A ‘fabric/cloth’ face mask (non-medical mask) for the general public is only part of a broader solution to curb the spread of COVID-192 and it must always be used in combination with other hygienic methods of prevention. Such masks are not a replacement for other recommended precautionary measures. They should not provide a false sense of protection that lead to a lapse in the application of proper preventative measures like personal hand hygiene, respiratory hygiene and physical (social) distancing of at least 1.6m. Furthermore, the design of fabric masks should be mindful of the thermo-physiological properties of fabrics which, if wrongly chosen, can lead to problems like skin irritation, the build-up of heat or moisture, or the incubation of bacteria etc, and may cause wearers to take off masks in situations when they should otherwise be wearing them. There has been much debate globally about the use of face masks for non-Health Care Professionals (non-HCP) during the Covid-19 pandemic. There is agreement in the recommendations that symptomatic individuals and those in healthcare settings should use face masks. But discrepancies and mixed messages exist in relation to the wearing of masks by the general public. By refining some of the lessons from various sources, it is possible to arrive at a set of interim guidelines for the use of masks by the general public in South Africa.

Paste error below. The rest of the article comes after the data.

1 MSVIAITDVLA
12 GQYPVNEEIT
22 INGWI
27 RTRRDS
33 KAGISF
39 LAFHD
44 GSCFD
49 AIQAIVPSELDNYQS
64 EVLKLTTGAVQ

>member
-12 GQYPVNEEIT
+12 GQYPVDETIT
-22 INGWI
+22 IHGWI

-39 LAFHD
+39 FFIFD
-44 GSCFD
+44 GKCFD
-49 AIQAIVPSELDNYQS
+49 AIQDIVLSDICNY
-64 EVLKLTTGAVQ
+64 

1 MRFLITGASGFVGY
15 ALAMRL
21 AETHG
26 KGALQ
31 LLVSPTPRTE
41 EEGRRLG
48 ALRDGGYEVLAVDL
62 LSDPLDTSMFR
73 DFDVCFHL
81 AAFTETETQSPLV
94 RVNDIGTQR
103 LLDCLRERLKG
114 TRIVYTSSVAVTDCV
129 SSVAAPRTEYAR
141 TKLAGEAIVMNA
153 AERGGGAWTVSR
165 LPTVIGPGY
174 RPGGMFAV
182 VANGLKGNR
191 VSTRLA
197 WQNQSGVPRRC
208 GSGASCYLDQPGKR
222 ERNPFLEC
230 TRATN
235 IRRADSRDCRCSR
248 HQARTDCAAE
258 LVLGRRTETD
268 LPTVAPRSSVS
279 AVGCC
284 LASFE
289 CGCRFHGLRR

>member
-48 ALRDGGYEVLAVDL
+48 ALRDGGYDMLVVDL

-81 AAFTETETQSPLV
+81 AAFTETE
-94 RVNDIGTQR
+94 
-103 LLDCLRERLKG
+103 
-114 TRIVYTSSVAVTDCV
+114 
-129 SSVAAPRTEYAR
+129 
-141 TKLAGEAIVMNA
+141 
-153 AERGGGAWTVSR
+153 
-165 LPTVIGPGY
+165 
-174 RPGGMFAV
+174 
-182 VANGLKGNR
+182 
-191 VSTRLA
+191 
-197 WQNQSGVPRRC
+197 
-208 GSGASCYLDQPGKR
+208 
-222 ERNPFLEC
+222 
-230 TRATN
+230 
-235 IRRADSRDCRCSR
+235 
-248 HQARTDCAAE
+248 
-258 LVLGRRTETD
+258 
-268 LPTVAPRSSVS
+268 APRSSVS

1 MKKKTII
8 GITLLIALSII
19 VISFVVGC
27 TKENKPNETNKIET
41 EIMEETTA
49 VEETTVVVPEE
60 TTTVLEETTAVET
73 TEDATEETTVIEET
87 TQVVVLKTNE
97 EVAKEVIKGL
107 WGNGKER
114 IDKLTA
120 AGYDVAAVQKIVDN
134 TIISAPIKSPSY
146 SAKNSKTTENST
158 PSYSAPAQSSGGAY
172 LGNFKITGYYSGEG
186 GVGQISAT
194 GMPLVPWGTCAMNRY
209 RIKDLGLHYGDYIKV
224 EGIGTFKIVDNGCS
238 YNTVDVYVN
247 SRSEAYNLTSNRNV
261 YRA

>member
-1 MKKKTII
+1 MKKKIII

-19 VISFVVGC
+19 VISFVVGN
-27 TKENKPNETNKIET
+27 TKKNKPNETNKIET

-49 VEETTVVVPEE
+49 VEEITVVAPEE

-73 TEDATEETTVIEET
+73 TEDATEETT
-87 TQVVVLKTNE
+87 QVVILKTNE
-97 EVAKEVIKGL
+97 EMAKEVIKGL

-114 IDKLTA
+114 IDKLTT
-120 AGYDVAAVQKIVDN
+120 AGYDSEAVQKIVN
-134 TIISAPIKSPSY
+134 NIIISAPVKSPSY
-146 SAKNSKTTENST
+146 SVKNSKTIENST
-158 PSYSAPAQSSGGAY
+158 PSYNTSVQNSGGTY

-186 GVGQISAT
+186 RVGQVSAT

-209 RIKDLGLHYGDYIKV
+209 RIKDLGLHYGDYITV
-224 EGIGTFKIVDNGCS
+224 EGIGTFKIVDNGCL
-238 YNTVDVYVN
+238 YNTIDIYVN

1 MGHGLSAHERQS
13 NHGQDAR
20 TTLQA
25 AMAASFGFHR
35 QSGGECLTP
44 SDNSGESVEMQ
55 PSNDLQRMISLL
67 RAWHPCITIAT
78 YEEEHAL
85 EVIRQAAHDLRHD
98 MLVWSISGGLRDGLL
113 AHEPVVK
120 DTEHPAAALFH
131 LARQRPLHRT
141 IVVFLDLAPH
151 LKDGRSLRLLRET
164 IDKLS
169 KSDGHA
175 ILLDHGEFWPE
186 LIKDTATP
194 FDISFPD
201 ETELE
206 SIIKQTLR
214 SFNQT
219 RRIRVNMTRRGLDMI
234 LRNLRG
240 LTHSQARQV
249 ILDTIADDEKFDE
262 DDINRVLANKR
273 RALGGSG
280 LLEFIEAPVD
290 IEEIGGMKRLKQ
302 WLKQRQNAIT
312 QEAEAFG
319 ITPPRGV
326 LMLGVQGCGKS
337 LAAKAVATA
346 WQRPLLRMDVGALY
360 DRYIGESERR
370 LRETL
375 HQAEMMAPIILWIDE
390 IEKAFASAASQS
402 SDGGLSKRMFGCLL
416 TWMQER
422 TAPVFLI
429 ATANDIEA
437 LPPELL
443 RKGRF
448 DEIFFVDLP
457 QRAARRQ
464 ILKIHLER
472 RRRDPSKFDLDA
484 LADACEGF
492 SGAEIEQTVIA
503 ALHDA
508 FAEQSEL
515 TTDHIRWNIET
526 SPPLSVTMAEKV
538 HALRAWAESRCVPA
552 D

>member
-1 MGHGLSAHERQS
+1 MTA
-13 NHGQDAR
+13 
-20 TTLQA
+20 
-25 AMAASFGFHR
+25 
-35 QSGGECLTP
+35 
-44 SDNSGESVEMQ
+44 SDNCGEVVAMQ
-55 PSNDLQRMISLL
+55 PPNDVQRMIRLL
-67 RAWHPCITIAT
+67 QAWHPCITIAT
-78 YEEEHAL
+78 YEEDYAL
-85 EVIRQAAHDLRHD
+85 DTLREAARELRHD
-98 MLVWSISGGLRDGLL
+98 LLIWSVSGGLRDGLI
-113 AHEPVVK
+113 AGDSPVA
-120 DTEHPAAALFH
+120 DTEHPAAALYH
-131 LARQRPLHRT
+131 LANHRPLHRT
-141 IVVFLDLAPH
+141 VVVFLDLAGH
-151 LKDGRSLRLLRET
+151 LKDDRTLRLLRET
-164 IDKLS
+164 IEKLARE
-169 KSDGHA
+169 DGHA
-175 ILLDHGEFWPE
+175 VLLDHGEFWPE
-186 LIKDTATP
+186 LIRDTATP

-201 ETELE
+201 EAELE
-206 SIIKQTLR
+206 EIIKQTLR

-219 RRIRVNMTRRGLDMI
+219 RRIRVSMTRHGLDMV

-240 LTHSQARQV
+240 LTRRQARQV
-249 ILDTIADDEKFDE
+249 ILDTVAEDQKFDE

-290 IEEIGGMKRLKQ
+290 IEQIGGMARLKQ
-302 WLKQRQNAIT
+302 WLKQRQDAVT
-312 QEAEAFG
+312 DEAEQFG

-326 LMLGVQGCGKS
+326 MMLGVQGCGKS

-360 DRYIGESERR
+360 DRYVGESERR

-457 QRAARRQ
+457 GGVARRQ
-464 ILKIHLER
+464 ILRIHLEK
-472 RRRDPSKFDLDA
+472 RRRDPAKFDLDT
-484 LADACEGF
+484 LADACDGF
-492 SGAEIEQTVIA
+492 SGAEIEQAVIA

DTIC Updated Guidelines for Fabric Face Masks